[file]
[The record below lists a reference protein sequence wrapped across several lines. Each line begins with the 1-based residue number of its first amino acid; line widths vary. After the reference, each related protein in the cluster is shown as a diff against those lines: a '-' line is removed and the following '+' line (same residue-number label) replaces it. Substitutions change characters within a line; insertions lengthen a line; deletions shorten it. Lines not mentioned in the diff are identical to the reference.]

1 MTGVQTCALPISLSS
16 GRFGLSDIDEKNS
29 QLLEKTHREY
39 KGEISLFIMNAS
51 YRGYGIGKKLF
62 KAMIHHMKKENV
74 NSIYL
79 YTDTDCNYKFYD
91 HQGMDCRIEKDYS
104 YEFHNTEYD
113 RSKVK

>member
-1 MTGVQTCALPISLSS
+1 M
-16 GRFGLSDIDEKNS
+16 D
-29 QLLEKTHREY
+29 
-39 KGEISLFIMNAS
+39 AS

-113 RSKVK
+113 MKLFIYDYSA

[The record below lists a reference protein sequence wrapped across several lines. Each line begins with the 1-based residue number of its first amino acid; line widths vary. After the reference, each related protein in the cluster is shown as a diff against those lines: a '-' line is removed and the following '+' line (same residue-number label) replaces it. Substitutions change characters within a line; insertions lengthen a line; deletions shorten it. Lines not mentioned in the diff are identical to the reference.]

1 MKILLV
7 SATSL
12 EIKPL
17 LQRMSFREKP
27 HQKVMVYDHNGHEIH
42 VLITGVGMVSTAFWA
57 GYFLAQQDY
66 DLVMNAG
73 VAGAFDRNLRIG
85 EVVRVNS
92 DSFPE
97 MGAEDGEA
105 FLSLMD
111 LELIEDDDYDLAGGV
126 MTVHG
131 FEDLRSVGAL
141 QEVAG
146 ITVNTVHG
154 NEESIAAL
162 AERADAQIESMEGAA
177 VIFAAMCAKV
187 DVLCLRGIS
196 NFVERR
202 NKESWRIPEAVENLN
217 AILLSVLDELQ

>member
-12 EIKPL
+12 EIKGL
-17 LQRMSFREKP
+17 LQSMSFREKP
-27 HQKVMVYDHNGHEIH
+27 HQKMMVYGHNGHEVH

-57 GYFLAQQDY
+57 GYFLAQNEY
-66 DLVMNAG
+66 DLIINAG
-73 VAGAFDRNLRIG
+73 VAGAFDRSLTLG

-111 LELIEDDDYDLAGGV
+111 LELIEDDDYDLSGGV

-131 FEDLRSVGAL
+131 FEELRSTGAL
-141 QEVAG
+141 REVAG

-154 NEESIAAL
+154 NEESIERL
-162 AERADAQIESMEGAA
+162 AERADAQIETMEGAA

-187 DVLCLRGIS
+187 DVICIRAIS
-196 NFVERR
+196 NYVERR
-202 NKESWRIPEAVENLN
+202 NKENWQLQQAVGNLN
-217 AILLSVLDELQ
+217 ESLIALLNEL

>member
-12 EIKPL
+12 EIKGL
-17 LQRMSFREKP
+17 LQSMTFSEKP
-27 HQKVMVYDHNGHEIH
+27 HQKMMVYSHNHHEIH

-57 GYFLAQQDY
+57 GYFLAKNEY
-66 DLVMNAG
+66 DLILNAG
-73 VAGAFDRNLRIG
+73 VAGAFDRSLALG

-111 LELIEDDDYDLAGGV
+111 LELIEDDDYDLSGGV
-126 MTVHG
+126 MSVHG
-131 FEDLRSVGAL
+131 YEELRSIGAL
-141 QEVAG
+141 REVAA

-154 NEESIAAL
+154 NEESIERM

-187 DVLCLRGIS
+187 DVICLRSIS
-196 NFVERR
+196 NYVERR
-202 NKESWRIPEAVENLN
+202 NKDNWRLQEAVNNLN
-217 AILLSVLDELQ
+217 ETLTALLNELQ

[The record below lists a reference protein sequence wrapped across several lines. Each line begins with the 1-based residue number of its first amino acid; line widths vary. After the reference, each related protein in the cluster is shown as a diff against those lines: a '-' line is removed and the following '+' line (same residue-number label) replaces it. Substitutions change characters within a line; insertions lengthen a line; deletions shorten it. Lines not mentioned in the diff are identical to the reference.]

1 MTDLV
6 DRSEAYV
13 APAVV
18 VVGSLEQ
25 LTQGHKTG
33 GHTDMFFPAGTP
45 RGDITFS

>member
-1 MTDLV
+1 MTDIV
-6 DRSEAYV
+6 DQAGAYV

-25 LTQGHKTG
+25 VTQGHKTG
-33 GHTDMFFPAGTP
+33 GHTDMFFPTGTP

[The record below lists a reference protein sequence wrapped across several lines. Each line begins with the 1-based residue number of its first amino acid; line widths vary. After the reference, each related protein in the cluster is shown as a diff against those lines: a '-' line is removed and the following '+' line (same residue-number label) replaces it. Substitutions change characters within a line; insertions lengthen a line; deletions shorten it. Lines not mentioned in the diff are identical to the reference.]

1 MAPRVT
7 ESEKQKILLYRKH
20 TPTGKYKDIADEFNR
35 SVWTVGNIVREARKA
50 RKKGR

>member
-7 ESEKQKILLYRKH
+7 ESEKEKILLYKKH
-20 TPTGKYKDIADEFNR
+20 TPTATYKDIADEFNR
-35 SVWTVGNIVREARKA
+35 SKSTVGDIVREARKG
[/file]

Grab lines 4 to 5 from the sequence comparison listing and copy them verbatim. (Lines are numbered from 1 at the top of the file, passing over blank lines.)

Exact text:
29 QLLEKTHREY
39 KGEISLFIMNAS